“In my opinion some salaries are completely irresponsible,” EU Economic and Monetary Affairs Commissioner Joaquin Almunia told the Frankfurter Allgemeine Zeitung newspaper on Friday amid growing criticism of high corporate pay packages.
On May 14, the head of eurozone finance ministers, Jean-Claude Juncker, said his colleagues were considering ways to clamp down on “scandalous” pay packages for senior executives.
Terming huge compensation schemes “quite scandalous” and a “social scourge,” Juncker said finance ministers were in particular looking to plug loopholes that allowed tax deductions on generous severance packages in many countries.
The debate over corporate pay has heated up in several European countries as those lower on the pay scale find themselves squeezed by high prices for food and energy.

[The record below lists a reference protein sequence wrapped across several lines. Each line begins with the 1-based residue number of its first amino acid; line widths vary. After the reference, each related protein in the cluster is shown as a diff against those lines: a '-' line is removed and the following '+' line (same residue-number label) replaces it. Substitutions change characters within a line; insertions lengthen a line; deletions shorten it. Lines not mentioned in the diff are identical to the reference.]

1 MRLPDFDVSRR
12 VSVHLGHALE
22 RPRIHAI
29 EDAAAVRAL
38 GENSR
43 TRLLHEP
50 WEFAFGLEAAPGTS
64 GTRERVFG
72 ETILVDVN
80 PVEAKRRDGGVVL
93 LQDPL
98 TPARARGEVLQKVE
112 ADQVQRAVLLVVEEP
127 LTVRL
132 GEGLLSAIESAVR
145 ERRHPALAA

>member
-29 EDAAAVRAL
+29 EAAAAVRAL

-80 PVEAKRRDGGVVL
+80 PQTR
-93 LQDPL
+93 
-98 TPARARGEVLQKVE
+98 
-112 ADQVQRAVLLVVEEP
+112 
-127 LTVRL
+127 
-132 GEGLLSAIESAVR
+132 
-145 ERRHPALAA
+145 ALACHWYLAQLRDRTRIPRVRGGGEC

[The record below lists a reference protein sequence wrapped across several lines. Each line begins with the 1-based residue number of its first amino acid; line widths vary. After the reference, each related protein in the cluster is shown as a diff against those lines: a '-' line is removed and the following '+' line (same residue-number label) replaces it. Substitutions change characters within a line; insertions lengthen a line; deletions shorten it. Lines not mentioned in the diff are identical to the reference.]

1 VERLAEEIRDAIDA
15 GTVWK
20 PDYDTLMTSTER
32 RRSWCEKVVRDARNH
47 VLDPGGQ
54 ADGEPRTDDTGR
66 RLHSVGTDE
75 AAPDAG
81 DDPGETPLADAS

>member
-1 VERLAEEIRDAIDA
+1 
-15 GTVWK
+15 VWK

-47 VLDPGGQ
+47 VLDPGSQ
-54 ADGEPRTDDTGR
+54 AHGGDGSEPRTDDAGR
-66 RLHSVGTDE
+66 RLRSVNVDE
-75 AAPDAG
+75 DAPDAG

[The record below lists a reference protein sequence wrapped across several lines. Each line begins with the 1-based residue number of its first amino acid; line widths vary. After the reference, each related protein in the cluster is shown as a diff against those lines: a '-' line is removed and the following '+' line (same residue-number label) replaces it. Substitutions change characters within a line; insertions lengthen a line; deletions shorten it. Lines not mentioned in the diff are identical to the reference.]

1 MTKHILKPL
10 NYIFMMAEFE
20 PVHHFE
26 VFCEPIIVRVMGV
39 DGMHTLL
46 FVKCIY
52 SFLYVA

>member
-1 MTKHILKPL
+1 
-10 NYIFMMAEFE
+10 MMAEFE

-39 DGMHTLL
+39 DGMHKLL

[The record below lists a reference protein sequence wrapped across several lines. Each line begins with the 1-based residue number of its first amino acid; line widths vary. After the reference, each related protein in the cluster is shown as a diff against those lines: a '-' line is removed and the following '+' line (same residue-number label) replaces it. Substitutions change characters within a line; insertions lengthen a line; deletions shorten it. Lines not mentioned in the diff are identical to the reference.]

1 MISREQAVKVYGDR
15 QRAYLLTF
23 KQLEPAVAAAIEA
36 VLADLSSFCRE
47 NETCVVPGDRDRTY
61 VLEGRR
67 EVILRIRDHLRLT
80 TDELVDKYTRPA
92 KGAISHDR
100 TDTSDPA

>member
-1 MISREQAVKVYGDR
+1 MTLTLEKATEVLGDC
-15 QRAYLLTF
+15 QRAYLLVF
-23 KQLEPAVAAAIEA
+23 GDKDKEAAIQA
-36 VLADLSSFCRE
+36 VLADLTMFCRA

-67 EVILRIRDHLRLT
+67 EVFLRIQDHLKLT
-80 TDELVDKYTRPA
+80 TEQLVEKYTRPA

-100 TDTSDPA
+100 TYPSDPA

German President Horst Köhler has accused bosses of threatening the country's “social cohesion” with huge pay-outs.
Board members at German carmaker Daimler saw their salaries jump 45 percent in 2007, a year marked by the company's controversial sale of Chrysler after failing to stem losses at its former US unit.
Meanwhile, German workers have seen their purchasing power fall 3.7 percent since 2003 owing to inflation and meagre wage increases, a recent study found.
A widespread tax fraud scandal in Germany also raised tension in February when officials revealed they were investigating hundreds of wealthy Germans suspected of stashing funds in the Alpine principality of Liechtenstein.